SM: It is true. There was a new network in 1989 here in the UK called Sky Television and I was their first royal correspondent because I had some dealings with Buckingham Palace in my previous place of work. When they heard that they said, ‘Right, it’s you!’ At the time that was a great gig because all it really involved was traveling the world with the Queen and seeing some fabulous places and not too much pressure. Then within sort of six months of me taking on this job in 1990 – all hell broke loose and suddenly the royals were front page news and top of every bulletin seven days a week throughout the next two, three years, so it wasn’t the quiet job I was expecting.
KS: That’s what I was thinking because when I was looking at the dates I thought, ‘Wow, this is I think when Windsor caught on fire…!’
SM: 1992! It was the year Charles and Diana’s marriage broke up… Andrew and Sarah‘s marriage broke up… it was what the Queen described as her ‘annus horribilis’ just after the fire and it was relentless. It was utterly relentless. And all of us following the royals, and the royals themselves, I think we were all exhausted through that whole period.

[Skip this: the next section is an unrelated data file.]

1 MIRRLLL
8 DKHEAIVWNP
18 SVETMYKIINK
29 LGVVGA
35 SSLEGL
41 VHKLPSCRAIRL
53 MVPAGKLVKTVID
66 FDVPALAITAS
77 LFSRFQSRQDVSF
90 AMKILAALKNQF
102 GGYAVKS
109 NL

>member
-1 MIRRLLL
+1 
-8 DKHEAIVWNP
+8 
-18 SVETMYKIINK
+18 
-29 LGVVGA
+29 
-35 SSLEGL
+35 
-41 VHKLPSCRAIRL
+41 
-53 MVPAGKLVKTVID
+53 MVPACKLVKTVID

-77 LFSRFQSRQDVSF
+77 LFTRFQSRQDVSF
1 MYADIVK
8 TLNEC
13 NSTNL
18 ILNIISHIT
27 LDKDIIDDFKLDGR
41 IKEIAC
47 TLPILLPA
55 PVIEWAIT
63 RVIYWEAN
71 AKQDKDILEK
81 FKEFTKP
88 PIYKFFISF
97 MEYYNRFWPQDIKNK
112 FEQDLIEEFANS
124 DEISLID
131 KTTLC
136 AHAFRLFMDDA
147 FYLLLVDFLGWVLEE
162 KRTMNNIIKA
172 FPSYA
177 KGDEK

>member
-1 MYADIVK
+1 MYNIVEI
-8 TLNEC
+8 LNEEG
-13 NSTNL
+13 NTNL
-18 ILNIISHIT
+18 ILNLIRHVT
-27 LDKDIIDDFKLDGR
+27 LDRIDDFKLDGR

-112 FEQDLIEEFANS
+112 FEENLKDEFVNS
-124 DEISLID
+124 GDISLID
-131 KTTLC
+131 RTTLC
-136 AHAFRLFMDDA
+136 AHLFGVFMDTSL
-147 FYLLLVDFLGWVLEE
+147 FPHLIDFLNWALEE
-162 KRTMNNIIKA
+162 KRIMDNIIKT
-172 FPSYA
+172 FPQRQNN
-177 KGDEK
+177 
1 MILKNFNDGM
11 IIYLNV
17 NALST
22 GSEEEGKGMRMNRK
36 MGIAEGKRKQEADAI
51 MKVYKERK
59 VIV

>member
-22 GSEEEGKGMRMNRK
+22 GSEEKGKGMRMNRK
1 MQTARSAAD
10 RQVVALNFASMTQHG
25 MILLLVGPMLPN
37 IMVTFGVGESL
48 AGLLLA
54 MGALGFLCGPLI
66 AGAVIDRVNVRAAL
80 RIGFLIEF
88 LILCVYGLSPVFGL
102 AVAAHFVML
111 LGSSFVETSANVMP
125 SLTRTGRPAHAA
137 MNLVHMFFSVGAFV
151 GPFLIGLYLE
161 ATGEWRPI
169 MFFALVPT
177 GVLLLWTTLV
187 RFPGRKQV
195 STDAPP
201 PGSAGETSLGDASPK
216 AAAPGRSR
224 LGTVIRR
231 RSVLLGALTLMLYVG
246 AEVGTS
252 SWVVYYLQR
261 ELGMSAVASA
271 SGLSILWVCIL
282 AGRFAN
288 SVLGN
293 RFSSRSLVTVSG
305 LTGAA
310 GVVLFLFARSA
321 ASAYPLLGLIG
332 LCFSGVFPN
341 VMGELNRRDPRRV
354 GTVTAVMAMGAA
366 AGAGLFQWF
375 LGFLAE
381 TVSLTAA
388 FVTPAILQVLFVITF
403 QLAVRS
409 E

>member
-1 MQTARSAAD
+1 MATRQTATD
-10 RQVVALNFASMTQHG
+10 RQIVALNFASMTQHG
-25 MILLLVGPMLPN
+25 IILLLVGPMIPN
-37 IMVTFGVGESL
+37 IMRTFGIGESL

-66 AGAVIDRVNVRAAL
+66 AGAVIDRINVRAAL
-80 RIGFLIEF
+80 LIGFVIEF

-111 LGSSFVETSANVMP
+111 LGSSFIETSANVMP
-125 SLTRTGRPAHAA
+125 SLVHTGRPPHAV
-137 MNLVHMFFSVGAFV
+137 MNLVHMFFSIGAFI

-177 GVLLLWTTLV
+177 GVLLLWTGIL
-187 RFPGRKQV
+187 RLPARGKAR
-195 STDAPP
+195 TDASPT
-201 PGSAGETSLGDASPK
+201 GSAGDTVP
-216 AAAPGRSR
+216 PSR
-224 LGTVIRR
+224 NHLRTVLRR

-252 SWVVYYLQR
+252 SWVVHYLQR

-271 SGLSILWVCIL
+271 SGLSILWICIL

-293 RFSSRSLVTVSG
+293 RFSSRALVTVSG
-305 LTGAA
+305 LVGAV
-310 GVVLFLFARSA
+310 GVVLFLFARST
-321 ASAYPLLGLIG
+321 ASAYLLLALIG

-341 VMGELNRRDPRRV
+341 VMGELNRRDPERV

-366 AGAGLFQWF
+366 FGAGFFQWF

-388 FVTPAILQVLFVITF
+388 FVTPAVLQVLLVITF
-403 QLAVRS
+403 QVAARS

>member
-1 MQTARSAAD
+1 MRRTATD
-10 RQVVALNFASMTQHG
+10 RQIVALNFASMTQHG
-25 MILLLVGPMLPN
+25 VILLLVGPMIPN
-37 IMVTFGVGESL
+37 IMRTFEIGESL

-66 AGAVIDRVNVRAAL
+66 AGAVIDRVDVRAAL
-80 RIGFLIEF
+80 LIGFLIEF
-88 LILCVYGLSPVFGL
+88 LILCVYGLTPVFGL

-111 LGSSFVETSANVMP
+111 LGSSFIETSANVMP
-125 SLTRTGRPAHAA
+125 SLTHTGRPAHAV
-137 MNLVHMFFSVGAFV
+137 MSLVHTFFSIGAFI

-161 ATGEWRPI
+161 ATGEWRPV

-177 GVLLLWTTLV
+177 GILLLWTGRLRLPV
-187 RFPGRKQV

KS: I think that you were put on the desk a year later…?
SM: I was doing some… I started presenting at the same time. So, I stayed as a royal correspondent and I was doing some fill-in presenting and then it was actually in just the start of the end of 95 beginning of 96 that I became a full-time presenter… but I was still sort of doing the odd royal thing. I had ceased to be the royal correspondent when we all got that news from Paris. But because obviously, I’d worked and followed Diana for years around the world, I was instantly involved.
KS: I was going to ask you… but now it feels like an obvious yes… as a royal correspondent you did actually see Diana in real life, correct? She was near you?